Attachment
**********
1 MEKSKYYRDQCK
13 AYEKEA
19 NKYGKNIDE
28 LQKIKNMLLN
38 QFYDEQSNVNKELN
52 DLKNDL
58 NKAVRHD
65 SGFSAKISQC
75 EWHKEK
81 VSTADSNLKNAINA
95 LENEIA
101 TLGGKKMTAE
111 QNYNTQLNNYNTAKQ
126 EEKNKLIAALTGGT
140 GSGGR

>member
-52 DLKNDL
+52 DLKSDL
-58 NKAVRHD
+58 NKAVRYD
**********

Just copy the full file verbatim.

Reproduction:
1 MEKSKYYRDQCK
13 AYEKEA
19 NKYGKNIDE
28 LQKIKNMLLN
38 QFYDEQSNVNKELN
52 DLKNDL
58 NKAVRHD
65 SGFSAKISQC
75 EWHKEK
81 VSTADSNLKNAINA
95 LENEIA
101 TLGGKKMTAE
111 QNYNTQLNNYNTAKQ
126 EEKNKLIAALTGGT
140 GSGGR

>member
-52 DLKNDL
+52 DLKSDL
-58 NKAVRHD
+58 NKAVRYD